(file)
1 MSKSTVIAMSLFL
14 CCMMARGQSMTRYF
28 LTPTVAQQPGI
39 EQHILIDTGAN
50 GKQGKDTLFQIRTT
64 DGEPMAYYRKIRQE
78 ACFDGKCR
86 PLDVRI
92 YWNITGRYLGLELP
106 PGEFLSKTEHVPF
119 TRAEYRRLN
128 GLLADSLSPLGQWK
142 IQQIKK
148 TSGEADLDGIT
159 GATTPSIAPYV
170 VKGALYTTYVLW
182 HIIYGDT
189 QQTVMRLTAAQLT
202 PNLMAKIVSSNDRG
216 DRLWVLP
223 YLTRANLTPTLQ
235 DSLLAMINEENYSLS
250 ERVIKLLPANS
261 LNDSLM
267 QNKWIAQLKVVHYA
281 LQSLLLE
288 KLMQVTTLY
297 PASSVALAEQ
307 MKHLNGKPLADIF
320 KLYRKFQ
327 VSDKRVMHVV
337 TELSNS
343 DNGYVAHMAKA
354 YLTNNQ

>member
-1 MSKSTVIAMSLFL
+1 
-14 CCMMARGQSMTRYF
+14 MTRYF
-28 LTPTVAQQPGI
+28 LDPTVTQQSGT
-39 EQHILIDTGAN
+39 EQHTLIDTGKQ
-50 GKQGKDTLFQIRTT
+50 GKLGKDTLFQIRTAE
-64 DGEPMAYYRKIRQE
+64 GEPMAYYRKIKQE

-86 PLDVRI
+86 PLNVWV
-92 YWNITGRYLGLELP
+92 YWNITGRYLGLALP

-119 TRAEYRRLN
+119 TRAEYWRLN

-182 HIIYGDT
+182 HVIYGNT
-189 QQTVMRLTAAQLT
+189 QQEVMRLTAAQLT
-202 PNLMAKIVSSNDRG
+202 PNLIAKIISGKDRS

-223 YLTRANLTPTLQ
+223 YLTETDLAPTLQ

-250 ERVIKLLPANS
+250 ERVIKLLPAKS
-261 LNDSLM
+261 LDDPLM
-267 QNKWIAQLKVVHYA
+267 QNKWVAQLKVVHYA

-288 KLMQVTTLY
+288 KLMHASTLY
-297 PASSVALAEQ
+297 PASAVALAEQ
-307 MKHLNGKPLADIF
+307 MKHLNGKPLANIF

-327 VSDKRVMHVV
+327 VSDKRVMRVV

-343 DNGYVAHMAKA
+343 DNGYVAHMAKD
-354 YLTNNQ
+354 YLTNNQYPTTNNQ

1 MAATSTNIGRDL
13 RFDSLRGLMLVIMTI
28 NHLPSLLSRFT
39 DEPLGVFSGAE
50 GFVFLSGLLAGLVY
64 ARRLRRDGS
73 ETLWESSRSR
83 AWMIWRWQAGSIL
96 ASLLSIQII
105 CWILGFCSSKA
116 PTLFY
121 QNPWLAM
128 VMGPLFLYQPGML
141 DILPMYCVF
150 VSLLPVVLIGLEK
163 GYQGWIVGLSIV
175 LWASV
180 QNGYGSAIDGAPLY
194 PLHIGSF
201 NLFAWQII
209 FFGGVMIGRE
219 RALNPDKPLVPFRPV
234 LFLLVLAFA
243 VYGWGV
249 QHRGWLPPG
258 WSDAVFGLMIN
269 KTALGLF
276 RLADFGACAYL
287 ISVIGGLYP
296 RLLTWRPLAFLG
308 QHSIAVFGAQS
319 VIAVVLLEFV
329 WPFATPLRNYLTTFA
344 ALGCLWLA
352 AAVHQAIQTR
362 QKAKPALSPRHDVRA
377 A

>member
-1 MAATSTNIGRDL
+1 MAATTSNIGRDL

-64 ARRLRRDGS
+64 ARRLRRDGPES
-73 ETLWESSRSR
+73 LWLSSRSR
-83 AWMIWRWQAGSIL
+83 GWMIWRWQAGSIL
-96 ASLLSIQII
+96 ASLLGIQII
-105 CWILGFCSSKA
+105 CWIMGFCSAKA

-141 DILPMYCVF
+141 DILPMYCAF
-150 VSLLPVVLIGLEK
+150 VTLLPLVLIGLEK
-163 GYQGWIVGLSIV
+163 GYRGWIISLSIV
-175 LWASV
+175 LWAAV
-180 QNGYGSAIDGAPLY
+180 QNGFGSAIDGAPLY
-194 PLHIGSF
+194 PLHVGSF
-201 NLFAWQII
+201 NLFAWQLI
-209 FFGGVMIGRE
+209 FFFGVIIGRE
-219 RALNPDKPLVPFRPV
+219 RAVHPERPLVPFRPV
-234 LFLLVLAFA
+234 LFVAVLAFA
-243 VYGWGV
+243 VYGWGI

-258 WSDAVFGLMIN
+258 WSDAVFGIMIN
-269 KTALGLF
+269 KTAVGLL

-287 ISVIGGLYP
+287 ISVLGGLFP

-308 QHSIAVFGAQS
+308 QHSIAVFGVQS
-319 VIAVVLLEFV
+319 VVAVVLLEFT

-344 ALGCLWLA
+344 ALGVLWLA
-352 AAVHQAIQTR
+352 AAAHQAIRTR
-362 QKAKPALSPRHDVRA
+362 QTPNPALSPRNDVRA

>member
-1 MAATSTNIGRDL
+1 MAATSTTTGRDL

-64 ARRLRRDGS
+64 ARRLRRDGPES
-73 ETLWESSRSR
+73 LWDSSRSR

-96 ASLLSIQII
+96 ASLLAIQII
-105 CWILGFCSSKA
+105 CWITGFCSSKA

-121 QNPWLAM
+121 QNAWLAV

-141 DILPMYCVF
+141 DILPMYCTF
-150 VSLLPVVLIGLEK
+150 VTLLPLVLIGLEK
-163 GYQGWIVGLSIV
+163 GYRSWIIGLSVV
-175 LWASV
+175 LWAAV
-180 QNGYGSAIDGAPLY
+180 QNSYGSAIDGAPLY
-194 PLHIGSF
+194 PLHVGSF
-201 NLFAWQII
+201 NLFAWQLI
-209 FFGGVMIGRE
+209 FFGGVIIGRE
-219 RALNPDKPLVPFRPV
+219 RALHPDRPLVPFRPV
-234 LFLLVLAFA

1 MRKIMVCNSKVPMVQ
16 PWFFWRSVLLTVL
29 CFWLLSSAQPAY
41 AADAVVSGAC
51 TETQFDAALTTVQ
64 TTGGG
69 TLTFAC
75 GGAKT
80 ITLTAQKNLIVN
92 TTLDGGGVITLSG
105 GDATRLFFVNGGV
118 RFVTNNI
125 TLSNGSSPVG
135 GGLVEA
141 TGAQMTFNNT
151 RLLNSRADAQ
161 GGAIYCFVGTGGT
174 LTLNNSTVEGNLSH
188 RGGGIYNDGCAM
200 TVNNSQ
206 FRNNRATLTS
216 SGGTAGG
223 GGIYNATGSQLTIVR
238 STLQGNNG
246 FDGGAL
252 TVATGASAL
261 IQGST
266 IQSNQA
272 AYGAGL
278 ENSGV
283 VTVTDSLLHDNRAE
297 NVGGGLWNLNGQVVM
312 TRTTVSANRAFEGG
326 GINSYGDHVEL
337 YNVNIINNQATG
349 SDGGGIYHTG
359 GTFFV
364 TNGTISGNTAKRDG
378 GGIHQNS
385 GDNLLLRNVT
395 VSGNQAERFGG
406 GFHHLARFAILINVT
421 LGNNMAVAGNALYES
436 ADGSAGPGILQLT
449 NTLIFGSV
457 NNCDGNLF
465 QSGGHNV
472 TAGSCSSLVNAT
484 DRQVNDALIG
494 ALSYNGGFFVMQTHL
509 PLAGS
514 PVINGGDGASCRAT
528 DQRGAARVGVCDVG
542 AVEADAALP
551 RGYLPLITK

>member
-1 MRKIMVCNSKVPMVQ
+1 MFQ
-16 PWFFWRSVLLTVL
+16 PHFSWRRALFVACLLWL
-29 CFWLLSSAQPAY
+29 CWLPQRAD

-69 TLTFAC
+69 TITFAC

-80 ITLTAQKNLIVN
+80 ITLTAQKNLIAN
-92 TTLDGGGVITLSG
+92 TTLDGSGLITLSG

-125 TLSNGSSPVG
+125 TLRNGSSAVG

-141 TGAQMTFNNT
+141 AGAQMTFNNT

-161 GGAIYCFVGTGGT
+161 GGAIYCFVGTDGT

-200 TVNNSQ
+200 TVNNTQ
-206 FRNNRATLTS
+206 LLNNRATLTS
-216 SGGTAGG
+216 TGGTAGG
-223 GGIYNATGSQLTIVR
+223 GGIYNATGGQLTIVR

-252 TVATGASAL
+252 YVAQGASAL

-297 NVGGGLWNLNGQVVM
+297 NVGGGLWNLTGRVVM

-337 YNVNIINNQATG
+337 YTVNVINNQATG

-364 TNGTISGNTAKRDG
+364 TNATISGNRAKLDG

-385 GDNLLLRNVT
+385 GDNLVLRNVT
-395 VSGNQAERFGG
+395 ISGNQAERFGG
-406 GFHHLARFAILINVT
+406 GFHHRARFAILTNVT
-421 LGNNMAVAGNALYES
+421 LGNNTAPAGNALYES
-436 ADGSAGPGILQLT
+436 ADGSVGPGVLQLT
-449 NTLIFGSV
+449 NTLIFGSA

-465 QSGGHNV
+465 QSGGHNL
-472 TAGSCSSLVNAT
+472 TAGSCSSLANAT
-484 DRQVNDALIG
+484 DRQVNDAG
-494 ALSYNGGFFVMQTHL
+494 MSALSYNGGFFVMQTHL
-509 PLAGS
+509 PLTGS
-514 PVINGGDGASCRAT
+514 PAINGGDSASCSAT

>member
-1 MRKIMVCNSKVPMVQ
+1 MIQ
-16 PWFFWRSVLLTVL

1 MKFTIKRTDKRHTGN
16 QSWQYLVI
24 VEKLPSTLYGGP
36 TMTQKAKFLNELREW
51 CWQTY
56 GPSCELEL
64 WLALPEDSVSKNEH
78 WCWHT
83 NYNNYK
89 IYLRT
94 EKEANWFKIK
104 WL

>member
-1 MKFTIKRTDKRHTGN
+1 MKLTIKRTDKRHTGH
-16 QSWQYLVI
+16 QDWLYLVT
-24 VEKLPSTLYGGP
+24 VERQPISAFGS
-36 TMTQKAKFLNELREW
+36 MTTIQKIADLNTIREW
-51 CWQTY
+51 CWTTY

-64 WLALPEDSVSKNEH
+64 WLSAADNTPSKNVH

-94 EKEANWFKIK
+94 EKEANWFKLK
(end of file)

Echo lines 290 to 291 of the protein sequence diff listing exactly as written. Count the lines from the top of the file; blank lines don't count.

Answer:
-385 GDNLLLRNVT
+385 GDNLVLRNVT